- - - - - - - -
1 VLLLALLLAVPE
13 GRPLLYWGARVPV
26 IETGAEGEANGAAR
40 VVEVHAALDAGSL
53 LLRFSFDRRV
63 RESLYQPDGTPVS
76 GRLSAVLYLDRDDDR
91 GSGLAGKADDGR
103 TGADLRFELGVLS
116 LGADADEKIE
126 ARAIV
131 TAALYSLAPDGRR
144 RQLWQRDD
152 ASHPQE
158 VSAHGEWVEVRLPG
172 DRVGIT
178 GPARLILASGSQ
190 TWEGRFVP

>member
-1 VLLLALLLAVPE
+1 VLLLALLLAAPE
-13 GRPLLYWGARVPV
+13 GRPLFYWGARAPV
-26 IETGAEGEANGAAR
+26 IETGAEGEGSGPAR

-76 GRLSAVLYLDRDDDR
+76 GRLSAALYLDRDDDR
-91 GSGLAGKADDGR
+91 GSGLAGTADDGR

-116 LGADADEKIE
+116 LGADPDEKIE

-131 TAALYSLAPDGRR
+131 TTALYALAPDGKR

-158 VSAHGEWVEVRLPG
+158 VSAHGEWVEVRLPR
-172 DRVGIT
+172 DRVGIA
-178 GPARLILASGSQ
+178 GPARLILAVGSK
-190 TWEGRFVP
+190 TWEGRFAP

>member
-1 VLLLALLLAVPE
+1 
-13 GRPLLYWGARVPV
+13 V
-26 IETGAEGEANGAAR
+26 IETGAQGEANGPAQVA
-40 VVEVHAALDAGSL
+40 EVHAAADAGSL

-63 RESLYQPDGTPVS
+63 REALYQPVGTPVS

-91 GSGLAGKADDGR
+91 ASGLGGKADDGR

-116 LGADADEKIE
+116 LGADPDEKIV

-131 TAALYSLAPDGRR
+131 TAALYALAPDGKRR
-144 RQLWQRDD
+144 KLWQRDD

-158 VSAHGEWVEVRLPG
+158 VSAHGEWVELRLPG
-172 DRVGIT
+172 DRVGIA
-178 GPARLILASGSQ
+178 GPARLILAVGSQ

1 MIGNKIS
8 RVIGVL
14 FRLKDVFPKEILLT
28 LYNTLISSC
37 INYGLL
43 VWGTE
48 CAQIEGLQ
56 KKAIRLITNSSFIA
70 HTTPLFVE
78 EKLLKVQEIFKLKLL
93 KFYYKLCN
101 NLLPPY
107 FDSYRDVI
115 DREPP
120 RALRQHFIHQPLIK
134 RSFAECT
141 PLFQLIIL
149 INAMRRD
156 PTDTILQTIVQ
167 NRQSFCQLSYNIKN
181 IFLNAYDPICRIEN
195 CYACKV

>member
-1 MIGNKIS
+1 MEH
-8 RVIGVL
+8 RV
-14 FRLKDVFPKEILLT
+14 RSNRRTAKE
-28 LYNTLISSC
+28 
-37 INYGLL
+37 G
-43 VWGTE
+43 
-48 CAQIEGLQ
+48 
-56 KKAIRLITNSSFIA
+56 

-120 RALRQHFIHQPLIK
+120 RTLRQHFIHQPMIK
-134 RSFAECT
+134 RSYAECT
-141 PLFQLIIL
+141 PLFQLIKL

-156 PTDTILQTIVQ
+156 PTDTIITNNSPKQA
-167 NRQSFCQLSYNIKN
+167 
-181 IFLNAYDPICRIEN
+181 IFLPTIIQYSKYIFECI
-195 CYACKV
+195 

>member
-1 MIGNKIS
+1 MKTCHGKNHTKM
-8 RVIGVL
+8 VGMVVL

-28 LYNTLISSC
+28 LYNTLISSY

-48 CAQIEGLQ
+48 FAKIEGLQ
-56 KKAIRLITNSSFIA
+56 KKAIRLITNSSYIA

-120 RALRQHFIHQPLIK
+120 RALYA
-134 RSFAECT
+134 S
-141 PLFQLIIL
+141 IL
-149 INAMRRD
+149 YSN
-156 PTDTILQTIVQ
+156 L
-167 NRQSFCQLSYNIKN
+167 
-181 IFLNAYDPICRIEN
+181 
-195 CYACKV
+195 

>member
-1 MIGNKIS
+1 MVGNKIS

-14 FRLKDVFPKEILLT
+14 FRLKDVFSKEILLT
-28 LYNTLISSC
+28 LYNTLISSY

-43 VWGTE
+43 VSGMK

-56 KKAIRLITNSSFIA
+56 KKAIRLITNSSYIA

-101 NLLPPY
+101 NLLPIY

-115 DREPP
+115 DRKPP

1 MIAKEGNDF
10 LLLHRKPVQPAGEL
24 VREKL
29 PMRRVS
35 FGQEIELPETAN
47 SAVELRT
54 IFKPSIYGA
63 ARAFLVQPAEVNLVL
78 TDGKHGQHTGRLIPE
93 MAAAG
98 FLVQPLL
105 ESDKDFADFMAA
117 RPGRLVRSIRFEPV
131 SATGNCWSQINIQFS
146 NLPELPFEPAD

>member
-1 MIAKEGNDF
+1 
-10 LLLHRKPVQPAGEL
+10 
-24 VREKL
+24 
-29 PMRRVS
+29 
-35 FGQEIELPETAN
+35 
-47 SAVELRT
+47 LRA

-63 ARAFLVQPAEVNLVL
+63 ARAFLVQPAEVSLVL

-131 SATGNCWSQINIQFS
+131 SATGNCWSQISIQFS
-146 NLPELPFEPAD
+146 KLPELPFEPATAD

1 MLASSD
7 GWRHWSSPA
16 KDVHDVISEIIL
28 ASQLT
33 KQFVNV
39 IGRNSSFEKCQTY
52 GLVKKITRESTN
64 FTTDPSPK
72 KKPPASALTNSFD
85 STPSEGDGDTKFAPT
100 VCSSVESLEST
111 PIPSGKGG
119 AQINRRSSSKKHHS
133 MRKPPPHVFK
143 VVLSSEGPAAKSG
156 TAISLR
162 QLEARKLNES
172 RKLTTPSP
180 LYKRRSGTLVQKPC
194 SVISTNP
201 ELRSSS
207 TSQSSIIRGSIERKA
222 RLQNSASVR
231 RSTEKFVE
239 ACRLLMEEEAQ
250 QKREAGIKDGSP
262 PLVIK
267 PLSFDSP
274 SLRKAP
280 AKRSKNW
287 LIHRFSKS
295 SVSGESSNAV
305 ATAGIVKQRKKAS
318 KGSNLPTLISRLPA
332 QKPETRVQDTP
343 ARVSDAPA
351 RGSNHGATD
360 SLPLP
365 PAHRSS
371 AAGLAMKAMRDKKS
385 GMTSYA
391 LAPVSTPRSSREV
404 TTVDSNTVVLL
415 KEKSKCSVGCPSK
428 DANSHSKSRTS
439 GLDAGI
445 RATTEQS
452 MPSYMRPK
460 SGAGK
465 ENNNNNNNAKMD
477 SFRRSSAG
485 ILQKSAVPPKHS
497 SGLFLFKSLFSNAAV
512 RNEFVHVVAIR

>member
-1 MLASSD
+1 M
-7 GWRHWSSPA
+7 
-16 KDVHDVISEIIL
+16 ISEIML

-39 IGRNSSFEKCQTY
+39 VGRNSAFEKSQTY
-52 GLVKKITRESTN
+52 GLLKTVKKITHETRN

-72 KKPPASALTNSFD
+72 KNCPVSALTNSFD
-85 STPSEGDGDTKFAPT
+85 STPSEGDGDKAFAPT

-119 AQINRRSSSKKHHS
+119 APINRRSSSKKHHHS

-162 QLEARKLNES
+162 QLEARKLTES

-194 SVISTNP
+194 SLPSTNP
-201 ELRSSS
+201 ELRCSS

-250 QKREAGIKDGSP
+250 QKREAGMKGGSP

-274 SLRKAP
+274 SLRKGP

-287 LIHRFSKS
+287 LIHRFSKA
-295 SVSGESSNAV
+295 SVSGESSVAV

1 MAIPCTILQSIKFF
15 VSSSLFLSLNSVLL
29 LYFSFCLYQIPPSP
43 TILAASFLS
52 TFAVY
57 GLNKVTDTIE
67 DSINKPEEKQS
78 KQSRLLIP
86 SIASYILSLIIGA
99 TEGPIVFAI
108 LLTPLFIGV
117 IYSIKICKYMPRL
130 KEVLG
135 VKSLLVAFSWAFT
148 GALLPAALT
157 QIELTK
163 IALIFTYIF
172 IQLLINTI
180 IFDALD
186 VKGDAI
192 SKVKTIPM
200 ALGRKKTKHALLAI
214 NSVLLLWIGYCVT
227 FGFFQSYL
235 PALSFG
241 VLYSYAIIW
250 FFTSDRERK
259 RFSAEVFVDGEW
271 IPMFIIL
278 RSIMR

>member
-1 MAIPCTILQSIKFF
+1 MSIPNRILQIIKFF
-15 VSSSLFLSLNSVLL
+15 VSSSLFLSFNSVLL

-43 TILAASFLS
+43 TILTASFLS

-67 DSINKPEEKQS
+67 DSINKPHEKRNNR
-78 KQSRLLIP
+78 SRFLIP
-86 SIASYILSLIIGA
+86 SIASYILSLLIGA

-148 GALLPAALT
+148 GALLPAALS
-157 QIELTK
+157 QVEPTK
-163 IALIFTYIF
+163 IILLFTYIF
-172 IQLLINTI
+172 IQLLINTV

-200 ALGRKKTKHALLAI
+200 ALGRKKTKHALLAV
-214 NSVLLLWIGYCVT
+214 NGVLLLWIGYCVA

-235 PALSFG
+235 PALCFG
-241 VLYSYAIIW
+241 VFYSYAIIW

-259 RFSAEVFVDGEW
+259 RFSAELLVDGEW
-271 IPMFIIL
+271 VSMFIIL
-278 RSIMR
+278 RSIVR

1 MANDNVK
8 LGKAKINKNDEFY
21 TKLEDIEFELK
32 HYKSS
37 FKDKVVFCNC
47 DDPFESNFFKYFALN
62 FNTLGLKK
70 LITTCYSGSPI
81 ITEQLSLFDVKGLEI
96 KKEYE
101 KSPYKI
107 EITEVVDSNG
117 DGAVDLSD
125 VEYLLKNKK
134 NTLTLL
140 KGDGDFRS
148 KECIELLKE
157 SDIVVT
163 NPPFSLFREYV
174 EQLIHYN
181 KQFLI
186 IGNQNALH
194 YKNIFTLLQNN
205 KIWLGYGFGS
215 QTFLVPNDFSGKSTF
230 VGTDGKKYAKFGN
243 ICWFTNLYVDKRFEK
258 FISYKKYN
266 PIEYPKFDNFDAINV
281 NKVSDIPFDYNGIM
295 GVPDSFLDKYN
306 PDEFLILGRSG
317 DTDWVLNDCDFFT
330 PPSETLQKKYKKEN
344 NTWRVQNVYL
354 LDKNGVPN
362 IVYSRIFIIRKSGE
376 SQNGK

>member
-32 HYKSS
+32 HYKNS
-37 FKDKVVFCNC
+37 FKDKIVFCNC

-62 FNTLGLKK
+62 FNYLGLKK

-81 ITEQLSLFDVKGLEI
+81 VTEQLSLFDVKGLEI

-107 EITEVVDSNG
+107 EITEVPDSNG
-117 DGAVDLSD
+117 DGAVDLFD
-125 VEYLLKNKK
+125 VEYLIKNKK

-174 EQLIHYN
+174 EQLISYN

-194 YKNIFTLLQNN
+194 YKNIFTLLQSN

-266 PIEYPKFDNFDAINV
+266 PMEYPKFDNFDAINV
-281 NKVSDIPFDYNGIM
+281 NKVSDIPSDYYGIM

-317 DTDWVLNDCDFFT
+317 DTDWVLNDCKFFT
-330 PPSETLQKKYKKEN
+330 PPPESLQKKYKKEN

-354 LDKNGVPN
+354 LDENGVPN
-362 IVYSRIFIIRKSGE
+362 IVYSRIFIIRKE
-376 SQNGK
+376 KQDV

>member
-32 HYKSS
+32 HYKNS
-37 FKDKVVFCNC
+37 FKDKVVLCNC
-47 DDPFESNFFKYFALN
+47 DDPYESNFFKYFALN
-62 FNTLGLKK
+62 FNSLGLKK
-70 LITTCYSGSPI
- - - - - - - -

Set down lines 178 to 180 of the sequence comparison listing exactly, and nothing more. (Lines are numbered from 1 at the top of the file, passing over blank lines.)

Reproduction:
-1 MIAKEGNDF
+1 
-10 LLLHRKPVQPAGEL